Why Ms. Chantel?
Children have a funny way of showing us things about ourselves that we didn't know were there. If you have ever worked with small children, or have kids of your own, you know that they are always watching, listening, and discovering what is around them. I teach at a daycare and my students are three years old. Between teaching them about the solar system and the seven wonders of the world I constantly say things like; get your finger out your nose, and quit eating your boogers. Sit down. Stop licking your hands. Don't touch your neighbor. Sit down. Flush the toilet and wash your hands. Did you poop, again? Sit down. Get your face off the floor. NO, you cannot climb on that!!! Friends, please sit down.
Between all my teaching, instructions, and warnings I get this question at least 50 times a day.
Why Ms. Chantel, whyyyyy? 0_o
What do you mean, Why? Because you can spread germs or get sick by picking your nose. Not to mention eating your boogers is gross. Licking your hands isn't sanitary, and you've touched a million things today. No one needs your pee floating at the top of the toilet. You wash your hands so they can be clean because you just wiped your butt. The floor is dirty, that's why. Boy, I'm not about to get fired if you crack your head open because you wanted to jump off a shelf. Do that at home, thank you.
On one particularly long day, one of my students asked me, why, when I told her she couldn't lean backward in her chair and balance on the back two legs. Obviously, I knew that she could fall back and seriously injure herself. I didn't want that to happen, so I told her to stop. Her response was to slam her chair down, hiss at me (like a cat -_-), then glare at my face while she stuck her tongue out. I knew she didn't understand that what she was doing could harm her. She didn't know I wanted to prevent her from hurting herself and others. At that moment, I was just mean Ms. Chantel (but she'll live). This, and other small moments, in the classroom, cause me to reflect on my own relationship with God.
Being asked "Why" a million times a day, by 13-17 rambunctious toddlers, led me to the conclusion that it is, by far, the most annoying question one could ask. Then I thought, how many times have I asked God why? Or worse, how many times have I been the pouty toddler who slammed her chair, glared, and (yikes ) stuck her tongue out. If there's one thing my kiddos have taught me is that I still have a long way to go. As the head teacher, I already know what the day is going to look like before it begins. I know what lessons I'm going to teach, what to teach first, and what comes next. I know how to teach the material in a way that helps them understand and retain it. Most importantly I know why I give them the instructions I give because at the end of it all they'll come away with new knowledge. The knowledge they will need when they move to the next level.
I want my students to just trust me and what I am doing. To know that I have their well being and education at the forefront of my mind each day. That is why I am there. So please stop throwing fits and asking me why every two seconds (but of course that will never happen, and yes I get it. They're still babies just discovering what's around them.).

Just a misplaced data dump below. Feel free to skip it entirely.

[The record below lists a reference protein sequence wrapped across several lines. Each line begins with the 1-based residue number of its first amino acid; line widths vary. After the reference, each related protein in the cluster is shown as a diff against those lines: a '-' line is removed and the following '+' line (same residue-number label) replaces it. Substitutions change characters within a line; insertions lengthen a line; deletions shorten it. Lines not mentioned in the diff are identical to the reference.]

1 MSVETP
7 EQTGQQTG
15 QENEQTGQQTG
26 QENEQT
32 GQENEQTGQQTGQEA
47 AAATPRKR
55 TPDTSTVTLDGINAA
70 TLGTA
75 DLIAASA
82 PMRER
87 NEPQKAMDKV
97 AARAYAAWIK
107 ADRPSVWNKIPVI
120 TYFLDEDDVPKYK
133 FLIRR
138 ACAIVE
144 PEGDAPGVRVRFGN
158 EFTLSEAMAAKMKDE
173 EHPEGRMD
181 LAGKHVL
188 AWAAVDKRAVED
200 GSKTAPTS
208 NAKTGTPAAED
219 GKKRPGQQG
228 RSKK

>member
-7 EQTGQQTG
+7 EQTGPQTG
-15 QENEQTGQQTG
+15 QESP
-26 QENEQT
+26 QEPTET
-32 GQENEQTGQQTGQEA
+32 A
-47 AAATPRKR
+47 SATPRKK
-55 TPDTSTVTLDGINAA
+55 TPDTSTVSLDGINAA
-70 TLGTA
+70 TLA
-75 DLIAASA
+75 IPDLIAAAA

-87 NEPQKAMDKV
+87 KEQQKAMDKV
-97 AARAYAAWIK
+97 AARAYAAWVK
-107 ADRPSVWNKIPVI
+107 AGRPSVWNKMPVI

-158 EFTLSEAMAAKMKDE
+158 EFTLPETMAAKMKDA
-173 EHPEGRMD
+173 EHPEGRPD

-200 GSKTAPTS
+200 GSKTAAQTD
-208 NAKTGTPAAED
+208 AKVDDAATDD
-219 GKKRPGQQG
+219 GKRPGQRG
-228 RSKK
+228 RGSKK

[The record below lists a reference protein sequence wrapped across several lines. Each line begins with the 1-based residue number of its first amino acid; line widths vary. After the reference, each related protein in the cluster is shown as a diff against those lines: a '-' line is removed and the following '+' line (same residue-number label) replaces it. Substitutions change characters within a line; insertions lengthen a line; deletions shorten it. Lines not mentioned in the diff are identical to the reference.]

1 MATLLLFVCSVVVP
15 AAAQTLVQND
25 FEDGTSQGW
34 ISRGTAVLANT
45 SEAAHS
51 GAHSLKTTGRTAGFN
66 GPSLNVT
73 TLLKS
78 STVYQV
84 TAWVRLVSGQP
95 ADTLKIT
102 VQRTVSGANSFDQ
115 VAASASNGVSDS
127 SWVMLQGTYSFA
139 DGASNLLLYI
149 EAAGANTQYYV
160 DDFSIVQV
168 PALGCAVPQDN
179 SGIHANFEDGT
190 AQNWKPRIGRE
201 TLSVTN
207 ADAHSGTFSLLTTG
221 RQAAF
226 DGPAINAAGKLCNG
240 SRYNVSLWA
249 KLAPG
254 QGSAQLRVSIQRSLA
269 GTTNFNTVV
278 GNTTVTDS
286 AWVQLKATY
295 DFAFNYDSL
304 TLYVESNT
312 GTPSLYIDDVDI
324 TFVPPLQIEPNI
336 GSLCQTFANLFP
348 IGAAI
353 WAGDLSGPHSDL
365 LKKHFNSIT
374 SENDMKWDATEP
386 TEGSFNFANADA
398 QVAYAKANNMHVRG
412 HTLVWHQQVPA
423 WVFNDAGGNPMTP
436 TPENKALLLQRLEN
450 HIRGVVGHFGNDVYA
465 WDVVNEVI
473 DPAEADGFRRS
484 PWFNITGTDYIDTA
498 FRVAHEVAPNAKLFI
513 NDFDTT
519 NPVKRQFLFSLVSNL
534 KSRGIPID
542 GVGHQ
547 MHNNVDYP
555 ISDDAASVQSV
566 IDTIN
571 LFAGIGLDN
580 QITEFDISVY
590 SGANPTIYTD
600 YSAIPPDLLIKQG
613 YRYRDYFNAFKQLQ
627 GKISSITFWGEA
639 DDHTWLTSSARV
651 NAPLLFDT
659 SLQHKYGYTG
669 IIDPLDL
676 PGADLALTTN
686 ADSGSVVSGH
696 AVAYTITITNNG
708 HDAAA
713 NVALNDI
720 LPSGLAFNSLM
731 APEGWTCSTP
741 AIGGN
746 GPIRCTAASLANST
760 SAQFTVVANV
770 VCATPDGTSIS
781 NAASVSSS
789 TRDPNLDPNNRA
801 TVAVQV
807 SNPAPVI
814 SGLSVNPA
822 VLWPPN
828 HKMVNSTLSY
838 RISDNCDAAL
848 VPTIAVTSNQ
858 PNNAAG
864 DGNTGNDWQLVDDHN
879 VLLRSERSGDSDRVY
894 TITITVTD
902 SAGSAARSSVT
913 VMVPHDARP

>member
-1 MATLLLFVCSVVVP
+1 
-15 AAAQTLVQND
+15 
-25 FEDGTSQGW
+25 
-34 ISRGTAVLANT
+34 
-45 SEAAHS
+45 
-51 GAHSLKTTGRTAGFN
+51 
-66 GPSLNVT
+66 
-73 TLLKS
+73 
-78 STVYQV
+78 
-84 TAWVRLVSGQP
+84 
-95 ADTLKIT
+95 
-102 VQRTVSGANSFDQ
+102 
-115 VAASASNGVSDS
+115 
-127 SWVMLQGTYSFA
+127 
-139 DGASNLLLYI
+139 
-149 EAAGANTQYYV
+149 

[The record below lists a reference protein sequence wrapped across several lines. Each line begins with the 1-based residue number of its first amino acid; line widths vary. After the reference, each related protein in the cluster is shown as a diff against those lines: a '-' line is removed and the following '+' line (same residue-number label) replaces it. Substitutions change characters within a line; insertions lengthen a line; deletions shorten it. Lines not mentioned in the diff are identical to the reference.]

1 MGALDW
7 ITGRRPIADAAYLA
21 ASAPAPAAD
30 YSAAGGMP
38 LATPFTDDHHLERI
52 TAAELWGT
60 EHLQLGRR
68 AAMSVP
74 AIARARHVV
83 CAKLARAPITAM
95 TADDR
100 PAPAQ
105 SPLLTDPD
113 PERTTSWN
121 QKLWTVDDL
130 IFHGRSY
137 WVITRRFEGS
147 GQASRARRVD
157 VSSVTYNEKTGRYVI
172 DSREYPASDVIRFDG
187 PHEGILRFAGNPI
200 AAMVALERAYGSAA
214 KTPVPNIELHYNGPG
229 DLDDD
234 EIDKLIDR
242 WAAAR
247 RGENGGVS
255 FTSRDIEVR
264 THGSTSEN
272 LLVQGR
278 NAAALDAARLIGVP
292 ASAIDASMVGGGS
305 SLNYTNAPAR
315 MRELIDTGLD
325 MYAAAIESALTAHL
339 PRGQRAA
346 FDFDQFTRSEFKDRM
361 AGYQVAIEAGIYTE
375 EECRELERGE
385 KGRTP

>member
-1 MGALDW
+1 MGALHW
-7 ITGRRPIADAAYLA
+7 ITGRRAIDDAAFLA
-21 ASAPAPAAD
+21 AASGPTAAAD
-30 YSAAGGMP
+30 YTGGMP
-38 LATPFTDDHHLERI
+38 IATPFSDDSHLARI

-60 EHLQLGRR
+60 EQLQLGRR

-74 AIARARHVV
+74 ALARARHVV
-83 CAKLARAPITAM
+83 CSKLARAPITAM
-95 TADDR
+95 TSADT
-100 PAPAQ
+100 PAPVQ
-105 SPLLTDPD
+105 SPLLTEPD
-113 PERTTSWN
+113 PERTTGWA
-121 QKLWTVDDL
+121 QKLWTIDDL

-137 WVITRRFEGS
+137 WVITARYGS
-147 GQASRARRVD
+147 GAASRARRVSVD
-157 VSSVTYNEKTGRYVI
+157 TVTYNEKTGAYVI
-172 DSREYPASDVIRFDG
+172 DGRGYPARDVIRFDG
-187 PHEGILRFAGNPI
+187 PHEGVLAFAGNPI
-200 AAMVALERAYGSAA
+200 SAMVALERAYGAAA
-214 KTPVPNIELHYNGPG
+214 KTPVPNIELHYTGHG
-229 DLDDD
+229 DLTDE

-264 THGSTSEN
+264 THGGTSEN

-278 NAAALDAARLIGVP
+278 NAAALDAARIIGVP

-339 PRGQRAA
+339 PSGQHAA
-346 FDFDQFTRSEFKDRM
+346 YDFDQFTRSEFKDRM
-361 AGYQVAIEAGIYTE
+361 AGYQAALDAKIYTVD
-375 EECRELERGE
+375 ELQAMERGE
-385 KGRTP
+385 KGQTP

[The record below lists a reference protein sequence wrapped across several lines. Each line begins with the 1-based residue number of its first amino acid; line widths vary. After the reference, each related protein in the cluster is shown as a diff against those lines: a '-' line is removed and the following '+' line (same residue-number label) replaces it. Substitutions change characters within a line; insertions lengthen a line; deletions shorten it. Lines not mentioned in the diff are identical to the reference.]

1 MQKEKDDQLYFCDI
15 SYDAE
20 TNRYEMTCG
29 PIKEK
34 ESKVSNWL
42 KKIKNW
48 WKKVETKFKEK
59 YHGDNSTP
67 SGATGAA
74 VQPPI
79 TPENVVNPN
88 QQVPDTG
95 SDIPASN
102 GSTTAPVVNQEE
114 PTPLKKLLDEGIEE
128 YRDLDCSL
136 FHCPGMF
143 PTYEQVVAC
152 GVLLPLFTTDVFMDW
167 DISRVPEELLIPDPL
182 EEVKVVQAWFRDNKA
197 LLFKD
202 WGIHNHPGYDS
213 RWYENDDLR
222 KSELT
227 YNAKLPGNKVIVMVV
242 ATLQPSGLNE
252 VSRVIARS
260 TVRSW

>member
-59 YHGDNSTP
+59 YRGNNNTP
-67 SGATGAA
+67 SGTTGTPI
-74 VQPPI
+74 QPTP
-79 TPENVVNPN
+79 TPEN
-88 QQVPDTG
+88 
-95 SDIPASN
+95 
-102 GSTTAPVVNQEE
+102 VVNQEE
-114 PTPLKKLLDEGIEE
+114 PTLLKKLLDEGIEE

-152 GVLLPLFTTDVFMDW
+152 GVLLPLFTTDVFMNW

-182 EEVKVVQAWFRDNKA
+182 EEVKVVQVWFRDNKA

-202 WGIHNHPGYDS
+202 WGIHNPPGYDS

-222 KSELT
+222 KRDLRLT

I understand what it means to care for and teach someone in the physical, and it is becoming more clear in the spiritual. God knows exactly what we all need. He is outside of time. He already knows what is coming up next, but He will only instruct us one move at a time. Could you imagine telling a one-year-old your entire plan for the day, and the reasoning behind everything you're about to do? Yeah, no me either. As the adult, you know what needs to get done and the steps it takes to get there. How much more does God know what needs to take place in our lives to accomplish His will? He knows the why and, I believe, He also knows that giving us the answers every time we ask why isn't beneficial. There are so many things we cannot comprehend when it comes to God. Yes, I could tell my kids about cross contamination and how bacteria spreads, but they won't fully understand. If anything it would confuse them, because their minds aren't there yet. So, instead, I tell them to wash their hands and keep them out of their mouth. They can handle that.
We all have moments where absolutely everything seems to be going wrong, or we don't understand why certain events are taking place. We throw our heads back and yell, why God? Why is this happening to me? He's not spoiling your fun. He is not trying to harm you. He knows what is coming next, and He knows what you need to learn now so you can be successful later. The learning process isn't always fun though. I know in the future I will ask God why, and I'm not saying that we shouldn't. Sometimes we do need answers. My goal is to trust Him more, and know the reason I am asking why? Is it to gain understanding and learn, or does it come from a lack of trusting Him fully?
Another thing my kids have taught me is that throwing a tantrum changes nothing. We are still going to complete what I have planned out for the day. Their fit only prolongs the process.